Improving Diversion Policies and Programs for Justice-Involved Youth with Co-occurring Mental and Substance Use Disorders
Published Dec 31, 2013, National Center for Mental Health and Juvenile Justice at Policy Research Associates, Inc. and Technical Assistance Collaborative
Large numbers of youth come in contact with the juvenile justice system each year. In 2009, the most recent year for which data are available, 1.9 million youth under the age of 18 were arrested. Estimates indicate that up to 600,000 youth cycle through detention centers annually, with more than 70,000 youth in a juvenile correctional setting or other residential placement on any given day. Many youth end up in the juvenile justice system for nonviolent or relatively minor offenses. Too often, a contributing factor to contact with the juvenile justice system is an unmet need for behavioral health treatment and services. Yet, involvement in the justice system reduces the likelihood that youth will have access to community-based programs with demonstrated effectiveness for reducing delinquency, symptoms of mental illness, and substance use.
The prevalence of mental illness and substance use disorders, referred to as behavioral health disorders, among youth involved in the juvenile justice system is staggering (see Summary of the Research for more detail). Evidence suggests that more than half of all youth in contact with the juvenile justice system have a diagnosable mental or substance use disorder. Many experience both. Further complicating matters, some youth actually meet criteria for more than two diagnoses.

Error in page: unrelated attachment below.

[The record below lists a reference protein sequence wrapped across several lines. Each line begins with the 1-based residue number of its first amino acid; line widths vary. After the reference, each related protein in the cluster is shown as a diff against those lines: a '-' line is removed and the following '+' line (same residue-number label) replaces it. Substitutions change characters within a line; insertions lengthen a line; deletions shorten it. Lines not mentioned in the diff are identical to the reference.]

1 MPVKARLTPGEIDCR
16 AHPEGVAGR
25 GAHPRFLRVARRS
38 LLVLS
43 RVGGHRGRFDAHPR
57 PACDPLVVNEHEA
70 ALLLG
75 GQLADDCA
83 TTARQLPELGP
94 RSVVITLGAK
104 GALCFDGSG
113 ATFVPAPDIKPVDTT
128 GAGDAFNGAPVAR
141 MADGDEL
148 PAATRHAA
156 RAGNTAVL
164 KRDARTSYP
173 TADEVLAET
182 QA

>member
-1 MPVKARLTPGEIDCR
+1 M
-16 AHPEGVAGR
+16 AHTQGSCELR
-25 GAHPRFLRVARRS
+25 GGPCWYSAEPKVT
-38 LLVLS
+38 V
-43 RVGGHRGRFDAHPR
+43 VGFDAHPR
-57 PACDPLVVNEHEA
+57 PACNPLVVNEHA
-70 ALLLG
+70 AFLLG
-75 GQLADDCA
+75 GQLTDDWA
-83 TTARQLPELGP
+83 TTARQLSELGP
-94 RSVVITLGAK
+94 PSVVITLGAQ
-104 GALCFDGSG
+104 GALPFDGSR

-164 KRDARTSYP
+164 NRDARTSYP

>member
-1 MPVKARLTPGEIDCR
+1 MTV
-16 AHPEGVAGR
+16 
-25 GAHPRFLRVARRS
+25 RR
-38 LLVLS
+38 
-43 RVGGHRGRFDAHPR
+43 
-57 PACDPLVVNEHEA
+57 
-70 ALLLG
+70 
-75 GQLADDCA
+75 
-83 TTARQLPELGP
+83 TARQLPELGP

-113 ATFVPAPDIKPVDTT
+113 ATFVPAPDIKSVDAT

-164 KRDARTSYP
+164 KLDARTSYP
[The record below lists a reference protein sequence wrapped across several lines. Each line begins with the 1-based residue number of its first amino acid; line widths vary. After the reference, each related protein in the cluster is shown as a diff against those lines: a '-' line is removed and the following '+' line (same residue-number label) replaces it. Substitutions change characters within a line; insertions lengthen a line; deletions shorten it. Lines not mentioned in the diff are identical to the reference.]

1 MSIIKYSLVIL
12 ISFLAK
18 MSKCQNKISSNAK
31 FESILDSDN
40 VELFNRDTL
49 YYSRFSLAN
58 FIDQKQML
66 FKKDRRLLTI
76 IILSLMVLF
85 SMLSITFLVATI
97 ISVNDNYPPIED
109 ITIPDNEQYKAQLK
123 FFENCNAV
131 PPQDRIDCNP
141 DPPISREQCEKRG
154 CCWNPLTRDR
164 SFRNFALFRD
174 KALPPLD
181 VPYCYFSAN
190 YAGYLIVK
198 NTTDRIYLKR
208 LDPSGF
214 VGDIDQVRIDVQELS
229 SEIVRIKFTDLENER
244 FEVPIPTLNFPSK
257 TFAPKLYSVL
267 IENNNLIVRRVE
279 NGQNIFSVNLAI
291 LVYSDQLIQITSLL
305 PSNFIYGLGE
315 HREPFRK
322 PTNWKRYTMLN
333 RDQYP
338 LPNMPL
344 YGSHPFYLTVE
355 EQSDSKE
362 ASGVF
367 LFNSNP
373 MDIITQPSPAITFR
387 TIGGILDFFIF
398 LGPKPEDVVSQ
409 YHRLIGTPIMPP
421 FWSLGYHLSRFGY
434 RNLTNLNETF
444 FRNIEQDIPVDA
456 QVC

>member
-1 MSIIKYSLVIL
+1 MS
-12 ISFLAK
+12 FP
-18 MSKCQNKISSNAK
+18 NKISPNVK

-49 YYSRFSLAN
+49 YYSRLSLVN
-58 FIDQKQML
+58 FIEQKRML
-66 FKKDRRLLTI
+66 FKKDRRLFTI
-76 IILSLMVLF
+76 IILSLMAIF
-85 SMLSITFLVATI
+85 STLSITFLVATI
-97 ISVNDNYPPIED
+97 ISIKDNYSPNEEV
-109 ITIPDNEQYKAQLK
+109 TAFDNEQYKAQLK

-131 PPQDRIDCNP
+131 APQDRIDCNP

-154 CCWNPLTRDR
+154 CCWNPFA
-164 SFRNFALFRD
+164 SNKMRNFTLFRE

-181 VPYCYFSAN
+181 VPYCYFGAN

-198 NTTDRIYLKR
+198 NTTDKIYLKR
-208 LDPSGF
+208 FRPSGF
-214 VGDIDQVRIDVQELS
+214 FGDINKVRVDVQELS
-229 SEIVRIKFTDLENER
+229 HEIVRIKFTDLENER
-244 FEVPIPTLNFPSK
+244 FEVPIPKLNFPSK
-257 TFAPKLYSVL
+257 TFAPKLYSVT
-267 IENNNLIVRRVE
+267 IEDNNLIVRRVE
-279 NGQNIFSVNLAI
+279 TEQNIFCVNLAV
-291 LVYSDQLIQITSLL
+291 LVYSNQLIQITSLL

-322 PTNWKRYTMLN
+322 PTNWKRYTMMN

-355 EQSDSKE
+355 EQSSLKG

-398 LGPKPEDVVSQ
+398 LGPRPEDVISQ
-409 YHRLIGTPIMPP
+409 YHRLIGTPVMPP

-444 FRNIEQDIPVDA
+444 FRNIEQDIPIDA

The presence of behavioral health disorders in youth creates unique challenges for the juvenile justice system at both the policy and program levels. To achieve positive outcomes for these youth, juvenile justice, behavioral health, and other relevant systems must increase collaboration, continuity of care, and access to integrated, evidence-based, or promising-practice screening and treatment models. Given the needs of these youth, the documented inadequacies of their care in the juvenile justice system, and the growing body of evidence concerning what works and what does not, youth with behavioral health needs should be diverted out of the juvenile justice system to effective, community-based services whenever safe and possible.
To support dissemination of models with demonstrated effectiveness for addressing the needs of youth with behavioral health disorders, the John D. and Catherine T. MacArthur Foundation (Foundation) and the Substance Abuse and Mental Health Services Administration (SAMHSA) collaborated on an initiative designed to increase the number of youth diverted out of the juvenile justice system to appropriate community-based programs and services. This project was coordinated by the National Center for Mental Health and Juvenile Justice at Policy Research Associates, Inc., and the Technical Assistance Collaborative, Inc. Key partners who participated in planning and technical assistance activities included Advocates for Youth and Family Behavioral Health Treatment, the Center for Children’s Law and Policy, the Center for Innovative Practices at Begun Center for Violence Prevention, and the National Youth Screening and Assistance Project.